By Trophy D’Souza
Auckland: Stand First: Our Report in the last issue (Indian Newslink March 15, 2017) announcing the conferment of ‘The Pro Ecclesia et Pontifice’(‘For Church and Pope’) on Aucklander Wenceslaus Anthony evoked widespread worldwide response.
News of the Award, a Decoration of the Catholic Church by Pope Francis has been a source of pride and gratification to a cross-section of people across the Continents. Among them was Trophy D’Souza, former headmaster of Don Bosco School where Anthony studied, who rejoiced at his ward’s achievement and sent us the following piece.
I was pleasantly surprised and sincerely delighted to hear that Wenceslaus Anthony has been awarded a Papal Honor.
He and his brother and sisters have all been great supporters of community and Church projects. His parents were outstanding in their dedicated and unassuming service to their close neighbors, to their friends and to the wider group of people from different religious or ethnic affiliations.
Warm and generous
I knew Anthony from his school days (in Kolkata) and found him always warm and generous to his mates and very respectful to his teachers and elders.
Apparently, these traits have accompanied him through life wherever he has been. Whatever Anthony has achieved in life represent the true Gospel values (of love, sharing and respect) as well as genuine human principles (of service before self), not unlike Mahatma Gandhi, Mother Teresa or John Bosco (whose legacy continues in Don Bosco institutions –where Anthony had his early education).
One of my fond memories of Wenceslaus Anthony (we called him Wency) was a party song he led us through at a campfire which amused the group and labeled him the ‘Party Entertainer’.
It was typical of him to keep his company and all those who share time with him not just entertained but inspired and motivated as well.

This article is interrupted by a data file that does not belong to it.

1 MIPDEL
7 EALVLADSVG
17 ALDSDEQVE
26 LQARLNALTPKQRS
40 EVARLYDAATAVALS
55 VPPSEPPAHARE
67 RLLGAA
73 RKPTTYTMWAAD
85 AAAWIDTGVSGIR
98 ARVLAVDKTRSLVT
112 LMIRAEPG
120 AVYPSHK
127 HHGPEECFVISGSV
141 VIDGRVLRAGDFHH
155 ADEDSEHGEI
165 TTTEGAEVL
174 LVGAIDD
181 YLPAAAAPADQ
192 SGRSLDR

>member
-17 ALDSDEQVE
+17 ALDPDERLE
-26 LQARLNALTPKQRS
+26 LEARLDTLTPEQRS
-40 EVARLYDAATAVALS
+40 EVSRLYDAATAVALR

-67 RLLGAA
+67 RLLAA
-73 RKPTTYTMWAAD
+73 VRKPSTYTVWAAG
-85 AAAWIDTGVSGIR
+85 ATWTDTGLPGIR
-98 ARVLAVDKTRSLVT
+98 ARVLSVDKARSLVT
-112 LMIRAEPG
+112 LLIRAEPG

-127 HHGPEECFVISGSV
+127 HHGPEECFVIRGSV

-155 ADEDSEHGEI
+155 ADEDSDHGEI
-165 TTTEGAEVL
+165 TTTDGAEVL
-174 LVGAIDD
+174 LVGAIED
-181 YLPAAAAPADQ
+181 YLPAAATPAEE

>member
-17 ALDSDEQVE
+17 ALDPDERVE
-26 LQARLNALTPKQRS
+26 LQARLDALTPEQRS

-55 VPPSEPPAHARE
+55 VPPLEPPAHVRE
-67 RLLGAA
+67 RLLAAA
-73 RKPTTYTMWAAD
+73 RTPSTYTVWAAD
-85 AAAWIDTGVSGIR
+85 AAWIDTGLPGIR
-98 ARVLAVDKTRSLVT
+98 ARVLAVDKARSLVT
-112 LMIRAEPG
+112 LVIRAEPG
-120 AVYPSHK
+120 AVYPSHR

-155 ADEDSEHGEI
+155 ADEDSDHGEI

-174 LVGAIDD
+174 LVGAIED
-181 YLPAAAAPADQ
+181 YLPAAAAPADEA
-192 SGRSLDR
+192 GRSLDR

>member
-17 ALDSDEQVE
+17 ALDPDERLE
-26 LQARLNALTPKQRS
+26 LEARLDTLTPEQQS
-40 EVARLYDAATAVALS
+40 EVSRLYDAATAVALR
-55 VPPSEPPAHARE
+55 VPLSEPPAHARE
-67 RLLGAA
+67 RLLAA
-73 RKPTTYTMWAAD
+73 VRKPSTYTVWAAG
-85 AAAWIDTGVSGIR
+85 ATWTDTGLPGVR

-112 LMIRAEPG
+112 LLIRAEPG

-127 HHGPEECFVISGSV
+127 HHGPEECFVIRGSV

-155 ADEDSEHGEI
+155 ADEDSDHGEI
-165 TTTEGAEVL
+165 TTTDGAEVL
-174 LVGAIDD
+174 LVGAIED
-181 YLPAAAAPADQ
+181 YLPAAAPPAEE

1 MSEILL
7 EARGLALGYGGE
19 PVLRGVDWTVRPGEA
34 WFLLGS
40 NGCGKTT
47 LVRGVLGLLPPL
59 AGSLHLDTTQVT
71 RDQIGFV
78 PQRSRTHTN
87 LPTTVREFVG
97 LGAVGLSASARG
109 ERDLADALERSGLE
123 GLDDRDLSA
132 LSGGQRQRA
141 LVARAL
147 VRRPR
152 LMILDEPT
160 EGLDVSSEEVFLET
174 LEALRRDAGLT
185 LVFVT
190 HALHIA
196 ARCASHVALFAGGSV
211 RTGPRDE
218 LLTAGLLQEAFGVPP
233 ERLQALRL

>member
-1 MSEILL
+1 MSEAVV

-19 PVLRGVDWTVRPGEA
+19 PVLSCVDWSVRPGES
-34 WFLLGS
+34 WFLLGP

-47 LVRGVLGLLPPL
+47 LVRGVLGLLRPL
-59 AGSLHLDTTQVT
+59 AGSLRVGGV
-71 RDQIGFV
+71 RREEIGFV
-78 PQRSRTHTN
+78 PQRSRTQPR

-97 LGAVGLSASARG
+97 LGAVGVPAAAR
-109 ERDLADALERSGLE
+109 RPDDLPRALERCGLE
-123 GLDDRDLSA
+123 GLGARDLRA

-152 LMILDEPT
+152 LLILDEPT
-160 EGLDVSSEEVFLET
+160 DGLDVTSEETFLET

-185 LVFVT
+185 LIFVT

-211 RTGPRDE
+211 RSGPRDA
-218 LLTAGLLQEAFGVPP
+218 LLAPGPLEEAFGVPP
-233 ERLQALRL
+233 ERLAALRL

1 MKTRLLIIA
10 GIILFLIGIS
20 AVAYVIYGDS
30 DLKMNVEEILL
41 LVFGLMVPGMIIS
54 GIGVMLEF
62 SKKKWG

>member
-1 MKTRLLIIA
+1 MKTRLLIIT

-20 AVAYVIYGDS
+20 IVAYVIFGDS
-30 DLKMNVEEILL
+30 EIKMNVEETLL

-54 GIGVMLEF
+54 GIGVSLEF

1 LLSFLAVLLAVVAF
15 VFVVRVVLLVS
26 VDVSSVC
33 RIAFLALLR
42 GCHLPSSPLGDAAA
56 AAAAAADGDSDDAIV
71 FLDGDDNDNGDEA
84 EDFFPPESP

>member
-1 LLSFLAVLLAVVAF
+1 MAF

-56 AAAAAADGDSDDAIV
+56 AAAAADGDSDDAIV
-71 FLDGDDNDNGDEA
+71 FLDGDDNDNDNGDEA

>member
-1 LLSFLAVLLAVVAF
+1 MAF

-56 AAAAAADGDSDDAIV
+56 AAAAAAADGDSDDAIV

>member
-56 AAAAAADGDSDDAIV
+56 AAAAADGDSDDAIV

He also has that winning smile that endears him to others, even those who might not always share his views or his opinions. That is probably what makes him that true human being, steeped in Christian beliefs, who comes across as a friend worth having, a leader worth following and an animator worth trusting.
Anthony’s brother and sisters have gone off in different directions in life (in fact in different countries) but they have remained united as a family and in their commitment to people who needed the assistance that their talent or skills could provide.
It was help that was social more than financial, human more than legal, spiritual more than mechanical, unflagging more than sparing. This selfless style of approach to people has endeared Wenceslaus and his family to the communities wherever they are today.
I feel that the recognition Anthony has received, now because of the ‘Pro Ecclesia et Pontifice’ medal, which has gone global because of today’s media, is rightly deserved.
His selfless commitment needs to be recorded also perhaps in a publication and in people’s blogs. I do want to keep in my back-burner the possibility of publicizing (perhaps as one of my future books) the little and the great things he has done to people and institutions especially those that affected groups and communities in New Zealand and in India.
I believe that his life, his commitments and his achievements (not unlike those of his parents and of his brother and sisters) will inspire others.
The young and talented as well as those who hold positions of authority and service (secular and religious) today should take a leaf out of his book-of-life.
Trophy D’Souza has published seven books that deal with human situations. His blog (www.trodza.wordpress.com) has over 30 inspirational accounts. He can be reached at email@example.com.
Photo: Wenceslaus Anthony (credits: Ashok Kochhar)